The surveys are a first step in the process of reevaluating the cost of the majors and determining whether the Schools of Art and Architecture can subsidize courses in the undergraduate major, Mendis and Jukkala said.

Individual professors have found ways to relieve some of the financial burden on students. Scott Braun, who teaches “Introductory Sculpture,” said he spent students’ material fees for this year on buying tools for the class so that students will not have to buy their own sets.

“Asking students to buy their own set of hand tools is too much,” he said. “But if we can pool the money and buy tools they can all use, we get more bang for our buck. All we’re doing is hoping for as much money from the administration as we can to help the students.”

Students can also rent cameras from the School of Art or apply for grants to subsidize some costs.

Comments

  • Ken Lovell

    I’m surprised that you don’t mention the Digital Media Center for the Arts. An enormous amount of the printing that is done for classes in both the Art School and the Architecture school is accomplished at the DMCA. Many of the students you interviewed for this article are regulars at the facility. It is likely that the “higher quality” printing that you describe was done at the DMCA.

    We have fought to keep the costs for this type of printing down and to keep the achievable quality high. We charge no more than is necessary to recover the cost of consumables. We try as much as possible to recover student print charges from their class fees, rather than charge the student over-and-above the fees they have already paid to take the class. The printing capabilties at the DMCA offer the students higher quality output than they can achieve in their respective Schools at much lower costs than they will find either at the University printing service (RIS) or at a commercial printer. Perhaps more importantly they will learn to be self-sufficient print-makers in a supportive environment.

    The DMCA also has dozens of cameras, both still and video, that it maintains and lends to students. While this equipment is in high demand, it does offer a “no cost” alternative to students who are unable to afford to purchase a camera. This gear is of particular importance to students that are trying to make video or film projects where out-of-pocket expenses can easily grow staggeringly high.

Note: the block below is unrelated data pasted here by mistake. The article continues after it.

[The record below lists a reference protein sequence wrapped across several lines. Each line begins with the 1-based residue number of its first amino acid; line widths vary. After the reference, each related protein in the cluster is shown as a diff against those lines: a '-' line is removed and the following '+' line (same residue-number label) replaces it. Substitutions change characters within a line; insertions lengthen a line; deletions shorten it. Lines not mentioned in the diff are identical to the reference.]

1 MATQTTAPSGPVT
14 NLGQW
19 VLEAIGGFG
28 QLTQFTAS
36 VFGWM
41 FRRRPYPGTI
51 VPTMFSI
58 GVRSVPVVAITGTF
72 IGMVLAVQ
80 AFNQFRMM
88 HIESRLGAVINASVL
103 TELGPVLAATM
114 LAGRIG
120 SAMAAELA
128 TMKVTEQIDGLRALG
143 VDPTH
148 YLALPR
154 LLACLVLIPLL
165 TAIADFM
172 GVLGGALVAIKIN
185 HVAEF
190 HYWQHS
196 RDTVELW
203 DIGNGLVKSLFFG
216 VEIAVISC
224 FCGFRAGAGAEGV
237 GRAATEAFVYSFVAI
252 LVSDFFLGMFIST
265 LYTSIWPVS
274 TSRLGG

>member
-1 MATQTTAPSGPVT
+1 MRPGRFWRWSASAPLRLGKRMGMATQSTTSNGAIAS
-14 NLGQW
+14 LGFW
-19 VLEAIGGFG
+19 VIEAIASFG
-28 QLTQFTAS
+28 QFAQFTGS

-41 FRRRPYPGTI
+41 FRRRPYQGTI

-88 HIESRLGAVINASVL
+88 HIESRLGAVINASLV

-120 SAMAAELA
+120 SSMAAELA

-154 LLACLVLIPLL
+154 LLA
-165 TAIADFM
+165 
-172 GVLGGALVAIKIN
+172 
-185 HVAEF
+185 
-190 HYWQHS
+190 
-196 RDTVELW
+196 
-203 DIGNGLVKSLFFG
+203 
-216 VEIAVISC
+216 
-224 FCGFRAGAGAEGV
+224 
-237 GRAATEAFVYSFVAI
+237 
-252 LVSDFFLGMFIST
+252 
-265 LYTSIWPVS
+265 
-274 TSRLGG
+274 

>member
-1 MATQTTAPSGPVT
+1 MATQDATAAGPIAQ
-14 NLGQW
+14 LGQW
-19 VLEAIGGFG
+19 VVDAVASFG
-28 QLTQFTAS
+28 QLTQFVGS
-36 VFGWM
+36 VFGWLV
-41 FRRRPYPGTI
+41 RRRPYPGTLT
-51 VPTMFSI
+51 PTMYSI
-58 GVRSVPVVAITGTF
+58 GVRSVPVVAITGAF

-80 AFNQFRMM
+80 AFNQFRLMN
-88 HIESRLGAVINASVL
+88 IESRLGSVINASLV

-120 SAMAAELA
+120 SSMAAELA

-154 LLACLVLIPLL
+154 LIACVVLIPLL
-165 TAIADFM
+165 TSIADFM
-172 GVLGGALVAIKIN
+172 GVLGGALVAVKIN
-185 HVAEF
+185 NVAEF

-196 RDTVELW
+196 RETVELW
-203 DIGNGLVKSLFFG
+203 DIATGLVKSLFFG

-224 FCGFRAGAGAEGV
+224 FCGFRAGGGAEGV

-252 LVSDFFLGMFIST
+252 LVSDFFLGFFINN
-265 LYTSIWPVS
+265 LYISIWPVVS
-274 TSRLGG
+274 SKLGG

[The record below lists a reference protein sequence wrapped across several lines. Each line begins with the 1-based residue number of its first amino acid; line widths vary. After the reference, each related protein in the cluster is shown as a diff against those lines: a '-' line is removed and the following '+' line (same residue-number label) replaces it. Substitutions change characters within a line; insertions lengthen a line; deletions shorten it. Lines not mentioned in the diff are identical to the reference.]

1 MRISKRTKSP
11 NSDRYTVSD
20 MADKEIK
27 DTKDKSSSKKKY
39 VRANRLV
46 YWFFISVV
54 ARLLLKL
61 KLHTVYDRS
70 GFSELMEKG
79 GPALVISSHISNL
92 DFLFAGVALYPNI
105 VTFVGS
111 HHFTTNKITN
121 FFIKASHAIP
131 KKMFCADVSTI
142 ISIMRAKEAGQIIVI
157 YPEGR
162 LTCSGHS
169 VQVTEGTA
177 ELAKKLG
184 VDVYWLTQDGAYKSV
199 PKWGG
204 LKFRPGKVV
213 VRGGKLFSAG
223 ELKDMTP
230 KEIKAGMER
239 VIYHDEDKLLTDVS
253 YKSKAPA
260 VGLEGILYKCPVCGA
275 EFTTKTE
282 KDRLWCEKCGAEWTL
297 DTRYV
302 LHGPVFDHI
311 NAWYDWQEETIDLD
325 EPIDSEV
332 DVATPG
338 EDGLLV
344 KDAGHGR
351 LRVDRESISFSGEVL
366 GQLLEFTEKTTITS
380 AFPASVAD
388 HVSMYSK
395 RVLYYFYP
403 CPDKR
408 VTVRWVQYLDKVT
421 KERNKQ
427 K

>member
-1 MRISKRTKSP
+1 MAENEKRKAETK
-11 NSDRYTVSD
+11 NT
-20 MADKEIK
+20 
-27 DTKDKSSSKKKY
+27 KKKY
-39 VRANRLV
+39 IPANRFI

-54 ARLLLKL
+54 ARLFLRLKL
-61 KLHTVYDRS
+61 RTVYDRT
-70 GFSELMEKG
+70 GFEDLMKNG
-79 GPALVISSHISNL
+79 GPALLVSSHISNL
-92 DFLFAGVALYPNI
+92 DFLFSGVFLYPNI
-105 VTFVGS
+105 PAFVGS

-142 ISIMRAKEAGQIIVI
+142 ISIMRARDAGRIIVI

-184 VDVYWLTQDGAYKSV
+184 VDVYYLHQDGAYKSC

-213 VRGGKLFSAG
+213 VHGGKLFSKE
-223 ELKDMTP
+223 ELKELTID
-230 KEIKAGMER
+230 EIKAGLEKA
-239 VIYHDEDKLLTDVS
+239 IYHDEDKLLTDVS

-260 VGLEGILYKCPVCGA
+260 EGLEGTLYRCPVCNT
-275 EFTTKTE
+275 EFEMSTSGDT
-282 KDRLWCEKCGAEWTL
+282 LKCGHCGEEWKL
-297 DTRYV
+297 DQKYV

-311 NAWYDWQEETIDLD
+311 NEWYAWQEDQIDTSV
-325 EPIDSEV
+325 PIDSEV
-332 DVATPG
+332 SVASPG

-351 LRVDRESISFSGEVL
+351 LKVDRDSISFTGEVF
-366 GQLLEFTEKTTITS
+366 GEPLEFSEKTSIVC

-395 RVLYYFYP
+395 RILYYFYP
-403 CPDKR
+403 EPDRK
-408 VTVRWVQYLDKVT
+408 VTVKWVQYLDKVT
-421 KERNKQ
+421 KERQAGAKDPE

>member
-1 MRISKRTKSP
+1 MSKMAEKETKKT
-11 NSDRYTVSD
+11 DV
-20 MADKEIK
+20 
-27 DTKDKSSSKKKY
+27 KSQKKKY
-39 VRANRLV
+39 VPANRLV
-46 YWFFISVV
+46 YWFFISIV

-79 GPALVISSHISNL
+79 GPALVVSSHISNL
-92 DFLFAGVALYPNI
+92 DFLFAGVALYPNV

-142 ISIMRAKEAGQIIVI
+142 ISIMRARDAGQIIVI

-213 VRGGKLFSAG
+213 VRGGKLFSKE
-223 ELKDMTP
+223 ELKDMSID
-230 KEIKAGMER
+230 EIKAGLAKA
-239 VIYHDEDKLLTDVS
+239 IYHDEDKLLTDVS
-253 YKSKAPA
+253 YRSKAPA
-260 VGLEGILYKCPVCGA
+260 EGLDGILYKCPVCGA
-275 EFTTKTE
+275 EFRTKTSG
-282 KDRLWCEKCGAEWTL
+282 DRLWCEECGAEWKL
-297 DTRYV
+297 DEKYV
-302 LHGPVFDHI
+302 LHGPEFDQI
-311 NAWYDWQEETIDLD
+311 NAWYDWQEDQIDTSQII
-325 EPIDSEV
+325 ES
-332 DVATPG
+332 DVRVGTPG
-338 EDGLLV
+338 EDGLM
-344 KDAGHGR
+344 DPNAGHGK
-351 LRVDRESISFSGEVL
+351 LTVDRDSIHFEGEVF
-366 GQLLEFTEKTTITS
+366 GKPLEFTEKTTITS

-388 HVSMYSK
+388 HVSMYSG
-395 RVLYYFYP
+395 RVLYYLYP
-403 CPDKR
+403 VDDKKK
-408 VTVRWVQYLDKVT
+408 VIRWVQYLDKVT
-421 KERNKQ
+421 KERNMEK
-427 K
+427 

The DMCA has also helped build resources and programs around campus that address these issues. We helped establish a small but growing collection of cameras available for loan at Bass library and the Digital Media Lab facilities at Davenport, Pierson, Silliman, and Saybrook Colleges where residents have access to higher quality printing, funded fully, or in part, by the College.

    Perhaps a follow-up article could detail some of the resources that are available to help students offset these expenditures as well as systems that have been put in place to help keep the costs down.

    Ken Lovell

    Associate Director
    Yale Digital Media Center for the Arts

  • y ’08

    I totally agree with Ken. High-quality printing was really easy to do for free/relatively cheap as an undergraduate, between the DMCA and college media labs. However, having taken many undergraduate photography classes, I have to say that the expense was almost prohibitively high. For certain advanced classes, weekly work requirements meant that a student had to spend at least $50-60/week on film, processing, and paper, adding up to $500 or more per semester. While buying a camera is a lifetime investment, expendable materials should be subsidized by the university. (I and many of my classmates got university subsidies from their masters’ discretionary funds or sudler funds, but we shouldn’t have had to beg!)

  • The Contrarian

    While photography may be the art of the untalented, it certainly isn’t the art of the impoverished.

  • kmd

    First, the DMCA is wonderful. Second, making art will cost as much as the material to make that art costs. MFA students also pay for all of their equipment and materials. Artists pay for materials. No news here.

  • Teach

    To The Contrarian:
    Come take a photography class at Yale, and let’s see how well you do.

  • A pro photog

    To The Contrarian: It’s funny, I often think that my profession is easy and can’t understand why people pay me to photograph them. Then I look at photographs I have taken compared to pictures taken by people who do not have my education, which includes both extensive formal photography training and more than a decade of work experiance. If you truly do not see photography as an art you are walking around with your eyes shut.

  • Yalie

    Let’s be honest – there’s a big difference between an amateur’s photography and a professional’s. That difference is entirely in PRACTICE.

    There’s nothing else to photography besides practice. As an art major, I consider it the easiest of any artistic medium I’ve worked with.

  • Photographer

    The cost of the photo paper alone is outrageous, being a photographer is tough enough as is.

  • Restaurant Recipes

    keep quoting these dead white guys for a reason. We seem to be repeating some particularly nasty history, right now.